Hello, and welcome to my latest blog.
It seems an age since the country, if not the world, was locked down as the coronavirus spread across the globe.
My last blog was at the beginning of lockdown and focused more on how the pandemic had affected the delivery of the programme.
So in this blog, I want to focus on how service delivery is adapting to the new operating climate and all the work that has been going on around transition planning to support the pilot out of lockdown.
I mentioned in my last blog that just as lockdown restrictions were implemented we were planning a big joint recruitment drive across the partnership which as a result was postponed.
I’m pleased to be able to update now that we have in fact been able to facilitate this virtually and managed to stay true to our original plans with the co-production panel who are people with lived experience of services and/or homelessness leading independently the stage one values based stage.
This was no easy feat as it saw over 50 candidates be interviewed over four days using Zoom to facilitate.
We ensured that the panel had the technology and training needed to manage this process and feedback has been really positive albeit with a few initial technical issues.
I want to thank Creative Inclusion who led this process and all members of the panel that were involved. Each individual delivery partner then facilitated stage two panel interviews virtually where they looked more at skills and competencies.
The whole recruitment drive has been a real success and we have managed to successfully appoint to nearly all of the 20 vacancies!
We are planning for all these new staff to join the partnership at the end of July for a robust induction week of co-designed and co-delivered virtual training – I look forward to welcoming all the new faces then.
Greater Manchester Mental Health Trust is also currently recruiting an additional two Dual Diagnosis Practitioners to join the existing two and enhance this specialist intervention as part of delivery across Greater Manchester.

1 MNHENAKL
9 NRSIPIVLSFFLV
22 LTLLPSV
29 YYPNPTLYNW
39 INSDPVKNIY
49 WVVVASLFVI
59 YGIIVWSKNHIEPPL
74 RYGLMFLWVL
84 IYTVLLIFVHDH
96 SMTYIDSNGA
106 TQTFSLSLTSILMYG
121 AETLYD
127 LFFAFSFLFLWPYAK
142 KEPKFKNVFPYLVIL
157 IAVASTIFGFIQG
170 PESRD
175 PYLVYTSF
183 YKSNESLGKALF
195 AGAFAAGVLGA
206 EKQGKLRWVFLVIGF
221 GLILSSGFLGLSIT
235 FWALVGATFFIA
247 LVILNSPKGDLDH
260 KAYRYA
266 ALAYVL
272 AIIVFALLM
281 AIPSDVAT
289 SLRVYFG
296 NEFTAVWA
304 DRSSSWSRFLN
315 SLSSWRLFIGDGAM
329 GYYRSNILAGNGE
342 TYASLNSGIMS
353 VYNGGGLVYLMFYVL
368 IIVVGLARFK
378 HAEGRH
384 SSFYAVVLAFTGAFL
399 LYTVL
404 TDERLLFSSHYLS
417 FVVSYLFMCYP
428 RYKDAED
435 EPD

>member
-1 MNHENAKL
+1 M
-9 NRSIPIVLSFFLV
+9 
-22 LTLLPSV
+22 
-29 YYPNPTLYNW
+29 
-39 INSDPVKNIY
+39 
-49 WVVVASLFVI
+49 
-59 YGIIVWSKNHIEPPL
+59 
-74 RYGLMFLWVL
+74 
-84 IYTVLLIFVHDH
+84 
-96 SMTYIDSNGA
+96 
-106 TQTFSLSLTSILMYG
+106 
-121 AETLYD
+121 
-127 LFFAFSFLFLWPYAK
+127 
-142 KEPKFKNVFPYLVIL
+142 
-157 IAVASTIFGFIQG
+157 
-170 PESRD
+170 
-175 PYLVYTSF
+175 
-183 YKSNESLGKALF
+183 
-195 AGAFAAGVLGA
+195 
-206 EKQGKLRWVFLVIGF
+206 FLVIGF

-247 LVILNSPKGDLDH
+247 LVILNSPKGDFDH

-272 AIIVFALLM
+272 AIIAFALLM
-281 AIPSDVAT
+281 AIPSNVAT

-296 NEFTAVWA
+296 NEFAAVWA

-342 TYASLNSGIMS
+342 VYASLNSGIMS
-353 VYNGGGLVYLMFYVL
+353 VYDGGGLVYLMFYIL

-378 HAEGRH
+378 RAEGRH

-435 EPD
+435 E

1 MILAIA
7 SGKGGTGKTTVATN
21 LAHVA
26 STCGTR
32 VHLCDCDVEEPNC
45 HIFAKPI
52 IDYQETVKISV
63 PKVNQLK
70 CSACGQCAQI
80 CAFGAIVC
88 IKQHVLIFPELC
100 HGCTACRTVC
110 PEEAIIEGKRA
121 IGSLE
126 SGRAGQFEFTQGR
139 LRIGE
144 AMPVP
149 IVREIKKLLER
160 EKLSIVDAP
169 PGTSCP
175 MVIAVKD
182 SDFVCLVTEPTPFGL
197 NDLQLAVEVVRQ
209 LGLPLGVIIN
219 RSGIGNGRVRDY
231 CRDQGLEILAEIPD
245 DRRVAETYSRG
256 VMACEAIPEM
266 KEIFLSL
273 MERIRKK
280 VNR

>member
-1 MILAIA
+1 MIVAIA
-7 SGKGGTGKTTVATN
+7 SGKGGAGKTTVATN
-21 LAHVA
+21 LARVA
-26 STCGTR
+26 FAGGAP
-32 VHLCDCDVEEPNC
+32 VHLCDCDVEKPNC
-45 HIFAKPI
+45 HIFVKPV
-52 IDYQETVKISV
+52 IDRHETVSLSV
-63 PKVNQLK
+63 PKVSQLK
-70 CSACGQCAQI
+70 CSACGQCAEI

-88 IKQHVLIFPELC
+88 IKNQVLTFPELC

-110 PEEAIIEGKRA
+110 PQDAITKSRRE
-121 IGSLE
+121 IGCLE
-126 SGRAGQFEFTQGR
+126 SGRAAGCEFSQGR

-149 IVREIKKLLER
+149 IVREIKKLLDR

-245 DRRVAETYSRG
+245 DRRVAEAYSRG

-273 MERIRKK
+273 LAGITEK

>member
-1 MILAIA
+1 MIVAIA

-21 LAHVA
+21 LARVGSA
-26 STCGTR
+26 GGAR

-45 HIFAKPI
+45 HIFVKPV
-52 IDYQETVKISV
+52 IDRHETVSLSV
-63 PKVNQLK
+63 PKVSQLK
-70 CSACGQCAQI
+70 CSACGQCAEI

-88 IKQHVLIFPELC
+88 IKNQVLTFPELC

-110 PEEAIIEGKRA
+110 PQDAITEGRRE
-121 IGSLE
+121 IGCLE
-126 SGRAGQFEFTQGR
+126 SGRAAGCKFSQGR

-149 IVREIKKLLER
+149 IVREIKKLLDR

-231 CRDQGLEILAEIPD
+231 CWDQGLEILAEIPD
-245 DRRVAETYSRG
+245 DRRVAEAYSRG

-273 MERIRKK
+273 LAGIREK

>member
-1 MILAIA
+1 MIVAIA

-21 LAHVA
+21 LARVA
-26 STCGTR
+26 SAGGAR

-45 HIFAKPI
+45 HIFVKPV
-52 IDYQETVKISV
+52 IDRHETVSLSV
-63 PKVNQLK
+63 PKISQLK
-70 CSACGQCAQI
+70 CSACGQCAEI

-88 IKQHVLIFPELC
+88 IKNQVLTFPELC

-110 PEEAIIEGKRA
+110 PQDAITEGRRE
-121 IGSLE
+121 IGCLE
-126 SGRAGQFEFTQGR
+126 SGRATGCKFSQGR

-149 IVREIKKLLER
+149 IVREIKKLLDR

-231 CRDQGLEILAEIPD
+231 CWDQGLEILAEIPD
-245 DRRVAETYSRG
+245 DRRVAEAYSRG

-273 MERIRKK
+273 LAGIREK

With these new staff in place, it will enable us to take on new referrals to the programme which we have not been able to yet this delivery year due to the need to maintain fidelity to the Housing First model with staff caseloads not exceeding more than seven people.
We are also planning to frontload the referrals in year two taking the majority from August until the end of the year in order to support with Local Authority recovery planning.
We have also recently undertaken a review of the referral process in year one to identify areas where this can be improved for year two and provided recommendations to develop the process and ensure the people who would benefit most from the intervention are being put forward.
New people coming onto the programme will also mean an increased need for accommodation, which will be a challenge due to the current demand on housing following COVID-19 and the need to not have anyone returning to the streets.
We will be working closely with Greater Manchester Housing Providers and the Ethical Lettings Agency to ensure the required property pipeline is there and as part of this work we have reviewed the accommodation process from year one to stream line and ensure it is as effective as it can be.
During my last blog, I wrote about the impact of the pandemic on support delivery resulting in this being predominately delivered over telephone with essential face to face support still being provided by all delivery partners.
As Government restrictions are easing, it means we can do more in terms of support and I have been working with delivery partners to review what our offer can be moving forward and to see how we can safely now start to deliver more face to face support, which is planned by the end of June.
Housing First is individually tailored anyway and what can be provided safely in terms of support will be individually risk assessed and based on what the individual wants and needs.
Finally I facilitated a topic session for Great Places board last week that focused on key achievements/ challenges and lessons learned from the first year of delivery.
This was really well received and all members were engaged with the session and provided positive feedback as to all that had been achieved in a year.
It provided a great opportunity for me to reflect, as often due the fast pace nature of the programme and the need to continually look forward and develop you sometimes don’t get the chance to just sit still and look back on what has been achieved.
it is quite remarkable a big partnership involving eight different organisations has been pulled together and been delivering across Greater Manchester with 103 people supported into permanent homes of their own by the end of the year.
I can’t quite believe all that has been implemented and all involved should be incredibly proud, we now look forward to scaling up delivery in this new operating context and to support more people into homes of their own.